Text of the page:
Althea Thauberger, Kandahar International Airport, 2009, digital c-print, dimensions variable. Courtesy of the Artist.
Althea Thauberger, Pagal Pagal Pagal Pagal Filmy Dunya (production still), 2018, Digital film. Photo credit: Syed Danish Azam Althea Thauberger, Zivildienst ≠ Kunstprojekt (Social Service ≠ Art Project), Production Still, 2006. Courtesy the artist and John Connelly Presents, New YorkAlthea Thauberger, Althea, Lorraine, Index, Leaf, 2018, digital c-print, 60" x 62”. Courtesy Susan Hobbs Gallery
Location: 
Halifax  
Exhibition

Althea Thauberger: The State of the Situation

Date: 
Saturday, 9 November 2019 to Sunday, 5 April 2020
Althea Thauberger: The State of the Situation presents an expansive look at Althea Thauberger’s artistic practice. She was first shown at the Art Gallery of Nova Scotia in 2004 as part of the second Sobey Art Award. From that exhibition, her work, not afraid to die was acquired for the Permanent Collection.
 
While she has gained international attention and praise, this is the first exhibition in Canada that presents an extended overview of her practice, and, as such, the first to allow visitors access to her collaborative artmaking practice over the course of a decade’s worth of work. The State of the Situation is part of a three-venue examination of her work, with exhibitions developed by the Southern Alberta Art Gallery and the Contemporary Art Gallery of Vancouver.
 
The five works selected represent the breadth of her practice and underline her dual interests in examining the State, and its systems of representations, and in creating situational work that gives space to community. She builds her artworks in collaborative fashion. First establishing a link and trust within a specific community, then building the script, movements, and narrative in partnership with the community of collaborators. She feels this is an imperative part of her practice, allowing her to share the privilege she feels her position affords her. This may include mentorships and distribution of project resources.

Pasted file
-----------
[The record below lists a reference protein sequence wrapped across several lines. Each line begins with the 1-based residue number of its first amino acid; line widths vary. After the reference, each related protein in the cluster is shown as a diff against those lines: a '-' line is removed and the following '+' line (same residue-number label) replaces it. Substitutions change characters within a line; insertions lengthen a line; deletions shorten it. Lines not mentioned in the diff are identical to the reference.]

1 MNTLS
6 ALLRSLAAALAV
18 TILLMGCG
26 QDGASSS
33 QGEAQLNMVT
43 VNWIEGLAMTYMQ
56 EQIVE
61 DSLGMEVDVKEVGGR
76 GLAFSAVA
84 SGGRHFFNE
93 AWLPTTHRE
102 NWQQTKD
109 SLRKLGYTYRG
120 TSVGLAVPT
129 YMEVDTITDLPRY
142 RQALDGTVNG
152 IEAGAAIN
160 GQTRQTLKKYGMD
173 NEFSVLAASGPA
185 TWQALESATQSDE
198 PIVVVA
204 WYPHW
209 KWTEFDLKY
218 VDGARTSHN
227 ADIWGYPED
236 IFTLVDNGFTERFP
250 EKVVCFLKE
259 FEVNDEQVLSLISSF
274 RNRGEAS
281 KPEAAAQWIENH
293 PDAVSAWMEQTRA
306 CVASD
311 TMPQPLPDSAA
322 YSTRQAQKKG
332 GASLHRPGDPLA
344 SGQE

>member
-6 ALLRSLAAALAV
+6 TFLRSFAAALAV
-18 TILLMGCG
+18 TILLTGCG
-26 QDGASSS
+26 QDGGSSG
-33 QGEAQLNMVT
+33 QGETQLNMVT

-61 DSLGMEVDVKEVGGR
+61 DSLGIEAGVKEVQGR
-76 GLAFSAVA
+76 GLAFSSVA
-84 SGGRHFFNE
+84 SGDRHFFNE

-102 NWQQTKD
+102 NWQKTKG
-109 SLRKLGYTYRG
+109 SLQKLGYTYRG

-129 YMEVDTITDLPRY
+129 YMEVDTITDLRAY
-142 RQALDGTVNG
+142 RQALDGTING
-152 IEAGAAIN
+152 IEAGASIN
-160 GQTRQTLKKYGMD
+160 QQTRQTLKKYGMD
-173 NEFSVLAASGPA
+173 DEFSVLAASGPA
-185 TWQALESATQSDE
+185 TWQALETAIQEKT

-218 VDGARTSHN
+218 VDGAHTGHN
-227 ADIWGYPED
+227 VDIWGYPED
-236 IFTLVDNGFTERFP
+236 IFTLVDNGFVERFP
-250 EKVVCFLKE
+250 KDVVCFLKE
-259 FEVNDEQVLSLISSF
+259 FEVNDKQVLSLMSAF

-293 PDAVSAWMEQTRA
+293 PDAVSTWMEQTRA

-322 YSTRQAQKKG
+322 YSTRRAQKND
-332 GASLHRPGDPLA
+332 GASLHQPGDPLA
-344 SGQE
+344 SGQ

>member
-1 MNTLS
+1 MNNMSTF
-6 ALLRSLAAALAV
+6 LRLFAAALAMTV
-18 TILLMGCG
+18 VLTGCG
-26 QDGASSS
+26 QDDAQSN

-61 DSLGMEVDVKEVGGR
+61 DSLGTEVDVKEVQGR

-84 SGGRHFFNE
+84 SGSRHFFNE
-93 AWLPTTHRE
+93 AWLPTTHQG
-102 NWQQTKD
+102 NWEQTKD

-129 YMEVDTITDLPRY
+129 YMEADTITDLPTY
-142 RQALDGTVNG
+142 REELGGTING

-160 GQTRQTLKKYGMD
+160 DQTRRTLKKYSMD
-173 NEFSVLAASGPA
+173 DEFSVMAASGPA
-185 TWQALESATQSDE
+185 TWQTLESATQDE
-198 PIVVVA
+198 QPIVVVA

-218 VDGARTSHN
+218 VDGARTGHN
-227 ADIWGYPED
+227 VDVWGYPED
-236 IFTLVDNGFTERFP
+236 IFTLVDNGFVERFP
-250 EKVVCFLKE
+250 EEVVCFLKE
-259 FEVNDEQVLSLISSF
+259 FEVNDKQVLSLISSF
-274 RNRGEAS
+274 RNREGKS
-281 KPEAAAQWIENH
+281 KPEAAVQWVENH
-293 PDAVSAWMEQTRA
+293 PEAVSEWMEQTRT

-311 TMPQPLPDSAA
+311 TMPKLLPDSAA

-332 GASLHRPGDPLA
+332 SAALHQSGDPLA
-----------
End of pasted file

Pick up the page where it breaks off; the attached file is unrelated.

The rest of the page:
In each of the five works of art we present the architecture of place and, in a couple of cases, the institution is critical to the framework of the piece. Expo 67, the Kandahar International Airport, and the Capri Cinema in Karachi each play a role in the specific works, and like that specific architecture, she creates a framework in each piece that reinforces that architecture. Thauberger’s examination and critique of these institutions affords our community reflection on the shifts and changes in power and structure in our surroundings.
 
The role of the arts as lens through which to view and question our specific place, as well as that of artist as critic and collaborator, is crucial in an increasingly global context. As the Art Gallery of Nova Scotia engages with its community, we look to the framework in Thauberger’s work to guide self reflection and outward inquiry.
 
Althea Thauberger is a thoughtful, challenging artist whose work examines and re-examines the ideas and use of archive and institution and asks questions of authorship and collaboration.